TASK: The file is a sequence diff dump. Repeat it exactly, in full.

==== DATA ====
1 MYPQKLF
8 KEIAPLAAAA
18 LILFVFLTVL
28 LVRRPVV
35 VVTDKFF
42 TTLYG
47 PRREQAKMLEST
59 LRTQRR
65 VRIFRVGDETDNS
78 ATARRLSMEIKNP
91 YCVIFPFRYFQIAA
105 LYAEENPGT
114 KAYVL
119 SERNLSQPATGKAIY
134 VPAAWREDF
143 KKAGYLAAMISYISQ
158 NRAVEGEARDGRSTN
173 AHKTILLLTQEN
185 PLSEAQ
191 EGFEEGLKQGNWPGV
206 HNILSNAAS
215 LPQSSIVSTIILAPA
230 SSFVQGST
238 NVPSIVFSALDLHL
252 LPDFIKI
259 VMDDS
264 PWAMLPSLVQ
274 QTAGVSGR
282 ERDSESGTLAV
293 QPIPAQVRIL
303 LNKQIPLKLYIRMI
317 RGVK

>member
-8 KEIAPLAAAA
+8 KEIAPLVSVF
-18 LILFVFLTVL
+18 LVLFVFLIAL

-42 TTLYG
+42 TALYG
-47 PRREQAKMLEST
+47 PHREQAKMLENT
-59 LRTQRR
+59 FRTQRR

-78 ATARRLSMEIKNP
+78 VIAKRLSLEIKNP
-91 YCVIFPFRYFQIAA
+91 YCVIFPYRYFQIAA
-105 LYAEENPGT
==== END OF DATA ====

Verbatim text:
1 MYPQKLF
8 KEIAPLAAAA
18 LILFVFLTVL
28 LVRRPVV
35 VVTDKFF
42 TTLYG
47 PRREQAKMLEST
59 LRTQRR
65 VRIFRVGDETDNS
78 ATARRLSMEIKNP
91 YCVIFPFRYFQIAA
105 LYAEENPGT
114 KAYVL
119 SERNLSQPATGKAIY
134 VPAAWREDF
143 KKAGYLAAMISYISQ
158 NRAVEGEARDGRSTN
173 AHKTILLLTQEN
185 PLSEAQ
191 EGFEEGLKQGNWPGV
206 HNILSNAAS
215 LPQSSIVSTIILAPA
230 SSFVQGST
238 NVPSIVFSALDLHL
252 LPDFIKI
259 VMDDS
264 PWAMLPSLVQ
274 QTAGVSGR
282 ERDSESGTLAV
293 QPIPAQVRIL
303 LNKQIPLKLYIRMI
317 RGVK

>member
-8 KEIAPLAAAA
+8 KEIAPLVSVF
-18 LILFVFLTVL
+18 LVLFVFLIAL

-42 TTLYG
+42 TALYG
-47 PRREQAKMLEST
+47 PHREQAKMLENT
-59 LRTQRR
+59 FRTQRR

-78 ATARRLSMEIKNP
+78 VIAKRLSLEIKNP
-91 YCVIFPFRYFQIAA
+91 YCVIFPYRYFQIAA
-105 LYAEENPGT